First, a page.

ROME, December 12, 2018 (LifeSiteNews) — The doctrinal dispute over Amoris Laetitia is in the air again this Advent, as one Italian bishop is inviting divorced and civilly remarried Catholics to begin an “ecclesial journey” that he says will lead, in some cases, to access to the sacraments of Penance and the Holy Eucharist.
In an Advent letter to the faithful of his diocese, Bishop Gianmarco Busca of the northern Italian diocese of Mantua has said “the faithful who are divorced and remarried, or who live stably in a second relationship, can embark on an ecclesial journey of reconciliation which, in some cases, can lead to the possibility of gaining access to the sacrament of Penance and Eucharistic Communion.”
The city of Mantua is traditionally hailed as the birthplace of the great poet Virgil, who authored the Aeneid and served as Dante’s guide through hell and purgatory in the Divine Comedy.
In his Nov. 30 letter, the Mantuan Bishop adds that “the diocesan guidelines for this journey are contained in a small document that is already available in all parishes.” The new directives (detailed below) avoid the question of whether Holy Communion will be given to couples engaging in sexual relations outside a valid sacramental marriage, and the bishop declined to clarfiy when asked by LifeSite.
Presenting the Mantuan directives
The new directives are contained in a two-page pamphet, dated Sept. 8, and are titled: ‘Marriage and Ecclesial Paths of Reconciliation: diocesan directives for a fuller integration of divorced and remarried faithful into the ecclesial community.’
Bishop Busca presents the new initiative as the fruit of Pope Francis’ 2016 post-synodal apostolic exhortation on the family, Amoris Laetitia (AL).
Appointed by Francis in June 2016, Busca says the Pope “takes a broad view of family pastoral ministry” and “envisages a variety of paths” in Amoris Laetitia. He adds that “the doctrine and tradition on marriage” in AL are “re-read through a ‘pastoral’ lens, that is, with a view to their organic development along the Church’s journey.”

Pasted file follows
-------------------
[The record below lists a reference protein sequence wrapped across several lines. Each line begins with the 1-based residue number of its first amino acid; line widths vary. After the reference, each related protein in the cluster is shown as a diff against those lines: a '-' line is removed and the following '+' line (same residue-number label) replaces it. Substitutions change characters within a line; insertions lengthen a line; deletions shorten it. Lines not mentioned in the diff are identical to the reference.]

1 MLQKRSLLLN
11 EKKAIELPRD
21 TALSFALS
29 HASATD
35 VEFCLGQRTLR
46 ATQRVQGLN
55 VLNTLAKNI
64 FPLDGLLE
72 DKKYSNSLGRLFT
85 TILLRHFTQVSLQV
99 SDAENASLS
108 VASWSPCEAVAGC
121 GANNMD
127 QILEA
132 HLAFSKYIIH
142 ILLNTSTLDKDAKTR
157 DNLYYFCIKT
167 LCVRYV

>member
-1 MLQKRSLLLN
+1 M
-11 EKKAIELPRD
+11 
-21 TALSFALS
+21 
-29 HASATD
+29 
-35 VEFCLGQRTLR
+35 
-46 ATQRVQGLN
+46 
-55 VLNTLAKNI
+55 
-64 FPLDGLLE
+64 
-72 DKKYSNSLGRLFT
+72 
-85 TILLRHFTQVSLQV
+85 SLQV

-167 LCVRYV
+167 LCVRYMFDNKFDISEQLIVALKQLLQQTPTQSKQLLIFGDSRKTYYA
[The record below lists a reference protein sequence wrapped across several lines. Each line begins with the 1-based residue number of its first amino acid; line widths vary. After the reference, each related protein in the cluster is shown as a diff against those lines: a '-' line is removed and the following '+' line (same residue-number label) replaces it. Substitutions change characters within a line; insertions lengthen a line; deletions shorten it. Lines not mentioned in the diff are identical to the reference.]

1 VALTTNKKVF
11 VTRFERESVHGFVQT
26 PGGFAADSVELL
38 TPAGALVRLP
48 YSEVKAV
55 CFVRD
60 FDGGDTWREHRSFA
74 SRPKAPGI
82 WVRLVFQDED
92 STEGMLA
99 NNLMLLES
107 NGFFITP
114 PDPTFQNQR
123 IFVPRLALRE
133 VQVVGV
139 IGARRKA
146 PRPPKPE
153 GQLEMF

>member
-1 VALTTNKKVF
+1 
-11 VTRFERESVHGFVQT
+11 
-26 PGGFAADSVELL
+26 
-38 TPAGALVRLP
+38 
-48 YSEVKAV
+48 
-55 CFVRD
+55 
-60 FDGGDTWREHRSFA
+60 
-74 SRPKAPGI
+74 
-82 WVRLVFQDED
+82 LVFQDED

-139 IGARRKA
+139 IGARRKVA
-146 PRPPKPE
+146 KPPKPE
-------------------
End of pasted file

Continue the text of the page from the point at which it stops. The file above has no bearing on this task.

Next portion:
According to the Mantuan bishop, “the ‘novelties’ contained in Amoris Laetitia do not come from a break with tradition and the teaching of the Magisterium.” Nevertheless, he adds, “as the Pope points out, ‘this does not preclude various ways of interpreting some aspects of that teaching or drawing certain consequences from it’ (AL n. 3).”
Discernment and mercy
In keeping with Amoris, Bishop Busca tells the faithful of his diocese that the new directives ought to be read in light of the two “key criteria” of “discernment and mercy.”
Discernment, he said, means considering the experiences of people and couples “on a case-by-case basis.”
“No immediate and general rule is given, which is valid for any cultural context and applicable to every situation, that can relieve us of the duty of carrying out, under the guidance of the Spirit, a prudent and personalized discernment,” he explains.
The Mantuan bishop tells the faithful of his diocese:
Amoris Laetitia implements the proposal of the 2015 Synod in which the [synod] fathers gave their consent to the assessment, on a case by case basis, by the priest ‘in the internal forum’ (i.e. in dialogue with the conscience of each individual person) about the possibility of admitting to Eucharistic Communion, after Confession, remarried divorcees who are rightly disposed.
Quoting Pope Francis, and relying on AL’s controversial footnote 351, Busca says: